Assam is a place enriched by the migration of multiple groups. It is what it is because of and not despite migration. As a transnational space, groups from various ethnic and racial backgrounds form a heterogeneous cultural space. Assamese culture hence owes a debt to all the other cultural worlds that constitute the multi-ethnic, multilingual space of Assam. Portraying Assamese as a homogeneous identity and culture, which the Assamese nationalist tries to do, is a theft of history.
Historians Edward Gait and S. K. Bhuyan wrote a great deal about the Assamese. Gait notes that there are no true indigenous Assamese. He wrote his version of history with Ahoms at the centre of things, which presented certain events as benchmarks for identity making. In that light he accepts the arrival of Ahoms in 1228 CE as an event that separates the original inhabitants from the “immigrants”. Both were in agreement on the importance of immigration into Assam, by which they primarily meant labour.
Gait further observes that “artisans, craftsman, weavers, clerks, accountants, scholars and saints”, both Muslim and Hindu, were admitted if the Ahom kingdom gained from them. For Bhuyan, the “foreigners brought in by the Ahom rulers” posed no economic or political threat. They were accepted as a part of Assamese society as they had cut their ties to their ancestral places. But a distinction was made in respect of those immigrants who settled in Assam, mostly the Brahmaputra valley, from the earlier “immigrants” in the late modern period. These new people were not considered part of Assamese society. Going by the criteria of inclusion, as Gait and Bhuyan point out, their exclusion was primarily because they maintained ties with their places of origin. These migrations could be read as natural movement of people, as from above and below (same tectonic plate) Sylhet is linked to Assam.
But the immigration problem, as it is stated in Assam, mostly refers to migrants in the late 19th and early 20th centuries. It should also be noted here that labourers settled in tea-gardens who were screened from the neighbourhood and public spaces of caste Assamese society never became an issue. They have been ignored, denied and forgotten. Such selective targeting of people into a common enemy in the form of a “Bangaldeshi” also highlights the chauvinistic and communal dimension of the Assam movement.
he Assamese middle-class and caste Assamese in time constructed a homogeneous identity that used certain exclusive events in history as markers. One such selective use of history is the case of Lachit Barphukan, the 17th century Ahom general who defeated the Mughals. During the Assam movement he was used as a metaphor that indicated the cultural dimension of the movement itself, writes Gareth Price. A fact finding committee under the aegis of the People’s Union for Civil Liberties (PUCL) in its report of February 28, 1980, noted that the presence of Lachit’s image in the All Assam Students Union office can only indicate its chauvinistic inclinations.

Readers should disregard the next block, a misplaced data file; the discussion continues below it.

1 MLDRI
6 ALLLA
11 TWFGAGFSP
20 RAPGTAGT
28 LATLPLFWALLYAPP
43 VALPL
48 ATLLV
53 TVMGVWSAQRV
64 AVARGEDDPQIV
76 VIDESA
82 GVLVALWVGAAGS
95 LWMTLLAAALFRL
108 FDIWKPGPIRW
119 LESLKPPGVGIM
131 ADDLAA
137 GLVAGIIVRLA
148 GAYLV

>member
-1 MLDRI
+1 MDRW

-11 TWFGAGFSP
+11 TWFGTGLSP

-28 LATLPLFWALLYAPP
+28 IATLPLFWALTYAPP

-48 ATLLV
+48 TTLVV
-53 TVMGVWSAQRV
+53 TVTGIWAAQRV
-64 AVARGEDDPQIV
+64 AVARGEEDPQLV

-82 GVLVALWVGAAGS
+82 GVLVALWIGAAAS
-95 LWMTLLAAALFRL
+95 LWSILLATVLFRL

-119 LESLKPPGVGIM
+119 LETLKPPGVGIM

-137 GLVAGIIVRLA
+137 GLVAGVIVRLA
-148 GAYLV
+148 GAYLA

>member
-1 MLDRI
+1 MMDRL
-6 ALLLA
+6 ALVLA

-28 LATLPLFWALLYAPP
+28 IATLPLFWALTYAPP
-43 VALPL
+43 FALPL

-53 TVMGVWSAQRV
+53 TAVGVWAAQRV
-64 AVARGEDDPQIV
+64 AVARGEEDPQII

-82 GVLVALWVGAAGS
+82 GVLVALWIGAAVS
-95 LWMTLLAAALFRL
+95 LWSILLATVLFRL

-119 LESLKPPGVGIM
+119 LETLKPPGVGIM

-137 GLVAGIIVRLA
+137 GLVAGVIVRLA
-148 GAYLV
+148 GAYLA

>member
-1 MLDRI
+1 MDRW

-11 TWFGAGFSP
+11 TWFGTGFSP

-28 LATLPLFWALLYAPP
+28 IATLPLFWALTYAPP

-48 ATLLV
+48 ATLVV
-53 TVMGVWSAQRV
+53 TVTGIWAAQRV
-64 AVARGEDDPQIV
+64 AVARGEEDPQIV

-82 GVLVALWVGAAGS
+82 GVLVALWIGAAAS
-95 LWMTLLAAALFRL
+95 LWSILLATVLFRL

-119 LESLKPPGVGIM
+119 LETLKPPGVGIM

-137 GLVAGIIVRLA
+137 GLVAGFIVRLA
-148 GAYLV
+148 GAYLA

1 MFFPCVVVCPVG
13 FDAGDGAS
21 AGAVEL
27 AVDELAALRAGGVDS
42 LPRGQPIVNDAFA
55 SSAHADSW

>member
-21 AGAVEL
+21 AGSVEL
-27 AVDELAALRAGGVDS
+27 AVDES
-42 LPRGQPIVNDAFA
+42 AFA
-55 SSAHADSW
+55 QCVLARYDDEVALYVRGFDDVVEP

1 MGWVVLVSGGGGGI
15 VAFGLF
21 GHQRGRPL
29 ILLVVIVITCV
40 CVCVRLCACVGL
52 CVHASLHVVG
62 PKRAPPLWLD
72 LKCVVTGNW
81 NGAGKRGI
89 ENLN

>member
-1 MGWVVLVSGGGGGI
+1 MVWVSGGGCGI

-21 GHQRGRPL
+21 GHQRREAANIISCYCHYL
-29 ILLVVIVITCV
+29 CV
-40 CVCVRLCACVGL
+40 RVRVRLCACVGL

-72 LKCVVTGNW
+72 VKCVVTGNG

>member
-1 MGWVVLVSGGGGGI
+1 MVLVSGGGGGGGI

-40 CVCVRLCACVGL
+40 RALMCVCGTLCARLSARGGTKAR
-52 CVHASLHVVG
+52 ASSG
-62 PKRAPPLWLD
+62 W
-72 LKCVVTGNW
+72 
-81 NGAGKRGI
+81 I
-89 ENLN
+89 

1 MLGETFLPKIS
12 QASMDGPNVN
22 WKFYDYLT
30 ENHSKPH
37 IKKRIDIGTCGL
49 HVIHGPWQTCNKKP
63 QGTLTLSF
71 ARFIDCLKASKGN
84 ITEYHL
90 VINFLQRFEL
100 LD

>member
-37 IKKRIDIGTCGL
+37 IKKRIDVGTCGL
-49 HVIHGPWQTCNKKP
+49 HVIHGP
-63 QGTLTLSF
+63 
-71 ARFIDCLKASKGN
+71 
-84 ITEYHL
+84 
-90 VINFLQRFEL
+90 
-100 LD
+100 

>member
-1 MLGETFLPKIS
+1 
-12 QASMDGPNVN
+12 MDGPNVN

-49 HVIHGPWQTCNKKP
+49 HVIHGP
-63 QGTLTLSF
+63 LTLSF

With states reorganisation, when Nagaland, Mizoram, Meghalaya and Arunachal Pradesh were carved out of Assam, a new caste Hindu Assamese identity was forged, from the Brahmaputra valley.
The most recent appropriation of Lachit is by right wing groups that project him as the saviour of a Hindu country from Muslim invasion. The Last Battle of Saraighat is proof of how certain imagery and symbolism is projected through popular history. In essence, Lachit became a cultural symbol of valour and patriotism. He has also become the showpiece of caste Assamese society, evident in his commemoration. It should be kept in mind that Srimanta Sankardev was also a prominent figure of Assamese cultural nationalism, as was the Assamese language.
The differences between Bengali and Assamese are reduced to two letters. The interesting aspect is how much energy has been spent to prove the differences, as opposed to the similarities or commonalities which are erased in this effort. Gareth Price in his dissertation shows that Assamese elites and American missionaries in the late 19th century managed to sediment this difference with the Bengalis and turn it into a distinctive marker of being Assamese.
Furthermore, with states reorganisation, when Nagaland, Mizoram, Meghalaya and Arunachal Pradesh were carved out of Assam, a new caste Hindu Assamese identity was forged, largely imagined, from the Brahmaputra valley. Congress party elite played an important role in consolidating Assamese identity after Independence. It was mainly represented by upper-caste Assamese. With the reorganisation, upper-caste powers were significantly eroded in Assam. The decline of Congress party influence took place against the backdrop of the Assam movement when it was projected as running on the “illegal vote-bank” of immigrants.
Assam Yuvak Samaj (Assam Youth Society, AYS) an organisation nurtured by Ambikagiri Raichowdhary used anti-Bengali sentiment to mirror Assamese culture. Purbanchal Luko Parishad (Democratic Peoples’ Council, PLP) was formed by Gaurishankar Bhattacharjee, grandfather of TV anchor Arnab Goswami, which included members dissatisfied with the policies, indifference and positions of different political parties in Assam. They maintained a thin line between xenophobia and populism. Their failure can be traced to this hesitation to step over the line, as the Assam Gana Parishad (AGP) did.